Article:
This paper is an exploration of trauma, how and why it can surface during ethnographic and qualitative research, and the importance of anticipating its potential presence. We present a model to help plan for and mitigate the risks of trauma and demonstrate how it fits into broader methodological discussions of conducting safer and more ethical, responsible, and humane research. We close by discussing one pathway for a journey from being sensitive and aware of trauma to actively responding to it at both the individual and organizational levels across your work. Keywords: Trauma informed care, trauma responsive research and design, design research, ethics, qualitative methods
Article citation: 2022 EPIC Proceedings pp 9–34, ISSN 1559-8918, https://www.epicpeople.org/epic...
KAHYUN SOPHIE KIM
Facebook Reality Labs
PechaKucha Presentation—Did you know that hands have bodies, relationships, and minds of their own? In the coming years as a new wave of technologies focused on our hands is under development, and as AR/VR may include haptics as a key mode of interaction, we need to design for hands as we would for people – keeping the technology in the background to ensure hands can learn, collaborate, and shine. We conducted a study in 2020 about what gives hands unique value to people. The ambition was to understand hand-based skills across contexts and domains of practical expertise. We asked practitioners to record themselves using their hands, analyzed the video footage, and watched the recordings together with each practitioner. We asked practitioners to reflect on their hands and compare how their skills might apply to other contexts. Through this process, we uncovered that the hands have bodies, relationships, and minds of their own. These fundamental observations...
a book review by SHARON BAUTISTA, Mozilla
Dealing in Desire: Asian Ascendancy, Western Decline, and the Hidden Currencies of Global Sex Work
Kimberly Kay Hoang
2015, 248pp, University of California Press
The Labor of Care: Filipina Migrants and Transnational Families in the Digital Age
2018, 256pp, University of Illinois Press
The March 16 shootings in the Atlanta-area of Georgia in the southern United States, when a person shot dead eight people, including six Asian women, sent me into deep grief. I could barely register the text messages from concerned friends recognizing me as an Asian woman and offering support. Trying to muster the focus to work the next day, I felt the urge to mute the Slack streams of sincere acknowledgements and thoughtful compilations of Asian American Pacific Islander (AAPI) resources shared by co-workers. Alongside my grief, I was frustrated by the meager news coverage of the people—and specifically the Asian women—who were murdered. There seemed almost...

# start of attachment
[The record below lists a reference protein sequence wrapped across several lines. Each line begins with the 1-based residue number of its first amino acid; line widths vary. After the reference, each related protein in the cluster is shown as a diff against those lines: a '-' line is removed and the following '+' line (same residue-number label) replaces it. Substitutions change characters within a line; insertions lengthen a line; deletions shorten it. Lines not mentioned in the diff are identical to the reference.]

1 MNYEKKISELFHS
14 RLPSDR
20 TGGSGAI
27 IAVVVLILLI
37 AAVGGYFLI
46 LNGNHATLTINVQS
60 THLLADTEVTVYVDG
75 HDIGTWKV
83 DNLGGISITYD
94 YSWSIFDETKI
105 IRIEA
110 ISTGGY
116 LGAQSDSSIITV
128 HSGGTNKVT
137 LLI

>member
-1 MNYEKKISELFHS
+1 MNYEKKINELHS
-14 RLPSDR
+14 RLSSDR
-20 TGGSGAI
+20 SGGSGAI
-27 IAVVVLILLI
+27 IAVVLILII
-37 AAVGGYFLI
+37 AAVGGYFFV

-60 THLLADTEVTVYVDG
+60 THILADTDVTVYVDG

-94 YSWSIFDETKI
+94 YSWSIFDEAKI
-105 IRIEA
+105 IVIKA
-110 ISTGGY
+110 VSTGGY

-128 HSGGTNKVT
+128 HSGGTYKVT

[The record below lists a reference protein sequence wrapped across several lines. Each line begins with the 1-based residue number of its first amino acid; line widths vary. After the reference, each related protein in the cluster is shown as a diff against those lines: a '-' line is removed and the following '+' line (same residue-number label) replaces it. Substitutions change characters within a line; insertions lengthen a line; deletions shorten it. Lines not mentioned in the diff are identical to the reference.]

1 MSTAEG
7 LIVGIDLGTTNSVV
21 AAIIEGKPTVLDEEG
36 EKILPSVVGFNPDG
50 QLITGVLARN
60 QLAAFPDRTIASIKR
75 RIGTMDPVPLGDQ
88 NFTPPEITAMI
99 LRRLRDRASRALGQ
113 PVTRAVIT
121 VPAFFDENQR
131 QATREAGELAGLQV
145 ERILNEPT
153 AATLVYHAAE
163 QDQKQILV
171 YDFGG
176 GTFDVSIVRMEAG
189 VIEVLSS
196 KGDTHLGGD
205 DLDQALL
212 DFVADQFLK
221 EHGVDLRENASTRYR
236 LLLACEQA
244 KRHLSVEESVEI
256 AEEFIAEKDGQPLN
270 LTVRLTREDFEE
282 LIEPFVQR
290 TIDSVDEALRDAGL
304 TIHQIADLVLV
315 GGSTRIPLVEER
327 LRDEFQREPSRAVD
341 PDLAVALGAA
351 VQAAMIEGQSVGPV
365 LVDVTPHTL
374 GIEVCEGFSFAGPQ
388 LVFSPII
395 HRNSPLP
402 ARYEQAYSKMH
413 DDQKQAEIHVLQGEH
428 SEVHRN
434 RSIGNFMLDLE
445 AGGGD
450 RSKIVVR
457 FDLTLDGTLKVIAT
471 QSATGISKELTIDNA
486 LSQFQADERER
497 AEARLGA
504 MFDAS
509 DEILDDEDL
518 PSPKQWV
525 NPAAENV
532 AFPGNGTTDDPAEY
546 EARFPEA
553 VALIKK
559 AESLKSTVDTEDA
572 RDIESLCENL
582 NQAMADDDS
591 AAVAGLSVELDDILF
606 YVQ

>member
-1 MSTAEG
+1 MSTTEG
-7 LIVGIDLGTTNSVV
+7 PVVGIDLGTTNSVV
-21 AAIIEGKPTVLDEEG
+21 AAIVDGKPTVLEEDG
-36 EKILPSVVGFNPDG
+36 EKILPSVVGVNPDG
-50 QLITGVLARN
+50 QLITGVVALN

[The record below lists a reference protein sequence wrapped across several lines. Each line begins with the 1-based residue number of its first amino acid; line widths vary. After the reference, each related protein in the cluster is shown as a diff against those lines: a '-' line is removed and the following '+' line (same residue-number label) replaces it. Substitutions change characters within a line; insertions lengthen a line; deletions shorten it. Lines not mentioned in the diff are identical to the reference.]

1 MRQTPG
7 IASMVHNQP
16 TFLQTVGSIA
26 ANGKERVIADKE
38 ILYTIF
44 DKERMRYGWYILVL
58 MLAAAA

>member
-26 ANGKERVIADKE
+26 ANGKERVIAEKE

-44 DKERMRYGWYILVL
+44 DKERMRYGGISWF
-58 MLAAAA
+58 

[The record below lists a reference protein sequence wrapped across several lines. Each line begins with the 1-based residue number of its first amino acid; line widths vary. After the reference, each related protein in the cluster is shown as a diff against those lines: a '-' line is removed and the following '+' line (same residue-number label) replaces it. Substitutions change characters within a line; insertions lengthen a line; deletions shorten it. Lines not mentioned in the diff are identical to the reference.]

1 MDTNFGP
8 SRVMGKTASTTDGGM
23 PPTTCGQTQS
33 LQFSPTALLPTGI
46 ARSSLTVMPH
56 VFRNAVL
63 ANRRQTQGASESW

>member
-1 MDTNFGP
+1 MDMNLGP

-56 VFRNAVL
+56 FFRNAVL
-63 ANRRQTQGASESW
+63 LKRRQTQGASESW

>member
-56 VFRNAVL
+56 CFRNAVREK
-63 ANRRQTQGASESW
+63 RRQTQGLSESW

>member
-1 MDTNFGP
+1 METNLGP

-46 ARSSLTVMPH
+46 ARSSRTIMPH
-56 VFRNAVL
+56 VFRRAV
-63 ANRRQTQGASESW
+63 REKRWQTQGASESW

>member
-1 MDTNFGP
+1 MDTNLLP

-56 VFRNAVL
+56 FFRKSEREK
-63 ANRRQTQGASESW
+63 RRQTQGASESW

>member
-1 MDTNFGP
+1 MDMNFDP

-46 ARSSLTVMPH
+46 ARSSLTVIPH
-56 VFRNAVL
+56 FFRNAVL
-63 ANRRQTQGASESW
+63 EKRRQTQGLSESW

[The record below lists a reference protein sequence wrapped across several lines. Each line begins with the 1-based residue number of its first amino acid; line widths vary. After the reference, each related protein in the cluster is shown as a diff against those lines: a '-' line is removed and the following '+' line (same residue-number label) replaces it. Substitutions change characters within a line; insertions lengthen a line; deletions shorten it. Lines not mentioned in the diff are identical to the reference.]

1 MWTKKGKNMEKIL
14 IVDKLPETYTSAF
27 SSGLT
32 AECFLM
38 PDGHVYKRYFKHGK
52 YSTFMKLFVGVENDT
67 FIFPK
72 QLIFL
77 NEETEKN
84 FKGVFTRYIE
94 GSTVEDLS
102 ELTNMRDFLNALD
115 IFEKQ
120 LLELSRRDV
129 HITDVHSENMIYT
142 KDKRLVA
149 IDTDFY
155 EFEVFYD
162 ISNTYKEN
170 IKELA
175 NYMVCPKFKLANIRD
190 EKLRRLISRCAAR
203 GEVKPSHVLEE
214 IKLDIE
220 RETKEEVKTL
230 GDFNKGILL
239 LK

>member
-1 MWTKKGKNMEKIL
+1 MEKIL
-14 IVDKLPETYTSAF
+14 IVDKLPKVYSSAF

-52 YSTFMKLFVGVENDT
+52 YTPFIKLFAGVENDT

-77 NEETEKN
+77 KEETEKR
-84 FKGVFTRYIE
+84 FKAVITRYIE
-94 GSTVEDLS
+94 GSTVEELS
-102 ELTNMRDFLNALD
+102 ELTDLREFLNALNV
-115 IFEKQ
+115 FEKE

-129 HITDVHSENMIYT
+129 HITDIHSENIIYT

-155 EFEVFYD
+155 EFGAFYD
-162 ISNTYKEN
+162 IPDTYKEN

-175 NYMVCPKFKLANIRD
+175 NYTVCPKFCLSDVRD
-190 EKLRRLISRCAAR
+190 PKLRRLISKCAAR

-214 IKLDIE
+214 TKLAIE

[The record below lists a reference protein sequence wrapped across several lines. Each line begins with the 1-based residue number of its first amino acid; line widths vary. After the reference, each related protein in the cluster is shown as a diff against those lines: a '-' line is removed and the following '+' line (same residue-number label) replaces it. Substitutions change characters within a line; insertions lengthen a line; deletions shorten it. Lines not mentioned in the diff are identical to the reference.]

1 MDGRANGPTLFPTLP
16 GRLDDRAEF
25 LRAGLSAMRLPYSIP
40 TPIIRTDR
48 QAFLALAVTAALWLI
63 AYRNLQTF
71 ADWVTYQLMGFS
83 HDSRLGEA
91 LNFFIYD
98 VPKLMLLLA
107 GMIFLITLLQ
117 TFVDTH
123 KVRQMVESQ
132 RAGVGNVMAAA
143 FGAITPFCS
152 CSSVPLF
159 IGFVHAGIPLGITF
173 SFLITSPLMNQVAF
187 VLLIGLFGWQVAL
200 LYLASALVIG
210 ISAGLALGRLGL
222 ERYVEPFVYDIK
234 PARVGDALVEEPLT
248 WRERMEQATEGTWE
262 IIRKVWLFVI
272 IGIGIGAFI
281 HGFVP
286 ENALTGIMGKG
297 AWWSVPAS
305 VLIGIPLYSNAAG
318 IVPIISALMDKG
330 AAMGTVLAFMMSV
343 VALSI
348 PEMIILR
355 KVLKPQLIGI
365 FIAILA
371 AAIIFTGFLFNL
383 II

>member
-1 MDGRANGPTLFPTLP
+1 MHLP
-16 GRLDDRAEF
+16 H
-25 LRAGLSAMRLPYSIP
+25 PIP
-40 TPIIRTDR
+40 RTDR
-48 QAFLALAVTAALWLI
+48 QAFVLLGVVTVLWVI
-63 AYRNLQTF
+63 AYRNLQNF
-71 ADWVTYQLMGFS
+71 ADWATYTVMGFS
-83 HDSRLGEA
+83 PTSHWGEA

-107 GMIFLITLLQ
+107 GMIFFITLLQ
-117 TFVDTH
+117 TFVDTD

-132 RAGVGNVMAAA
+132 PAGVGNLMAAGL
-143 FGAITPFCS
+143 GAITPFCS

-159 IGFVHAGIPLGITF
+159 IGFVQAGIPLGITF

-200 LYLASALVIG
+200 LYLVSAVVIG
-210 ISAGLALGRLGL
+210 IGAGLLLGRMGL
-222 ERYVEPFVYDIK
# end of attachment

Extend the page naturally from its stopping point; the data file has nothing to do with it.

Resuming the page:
a book review by GERALD LOMBARDI
The Power of Not Thinking: How Our Bodies Learn and Why We Should Trust Them
2020, 336 pp, Blink Publishing/Bonnier
In The Power of Not Thinking: How Our Bodies Learn and Why We Should Trust Them, Simon Roberts aims to resuscitate the human body from the sepulchre of Western thought, where Descartes and his successors presumably buried it, and to correct popular misconceptions about how we generate knowledge. In the author's words:
"Our intelligence does not just arise from our brains... nor can it be programmed as a set of rules or propositions that enables us to think in particular ways or perform particular actions. Instead, our understanding of the world arises from our bodies’ interactions with and perceptions of the world – and it is through these interactions that our bodies acquire knowledge." (p. 6)
This proposition will be taken for granted by some readers of this review, and by anyone who follows its intellectual touchpoints: embodied cognition, situated learning,...
“What can those of us who work in, and maybe even love, computing cultures do about computing’s colonial expansions?”
Sareeta Amrute’s keynote address “Tech Colonialism Today” opened EPIC2019 in a provocative, mobilizing spirit that inspired discussions on stage, in breakout sessions, and around breakfast tables. Sareeta journeyed across time and territory to explore what characteristics make something colonial to begin with, such as extractive and hierarchical systems. As you might guess, she argued that yes, the tech industry today has core colonial attributes. But goal wasn’t just critique; Sareeta showcased counterconduct—the agency that people, communities, and companies have to build alternatives.
If colonial legacies and socioeconomic systems seem a bit “out of scope” as context for standard product or user research projects, check out Sareeta’s award-winning book Encoding Race, Encoding Class. You’ll learn about Meena’s daily tea ritual, hear Bipin describe why he sometimes chooses to write bad code,...
EPIC2019 Keynote Address, Providence, Rhode Island
SIMON ROBERTS, Co-founder, Stripe Partners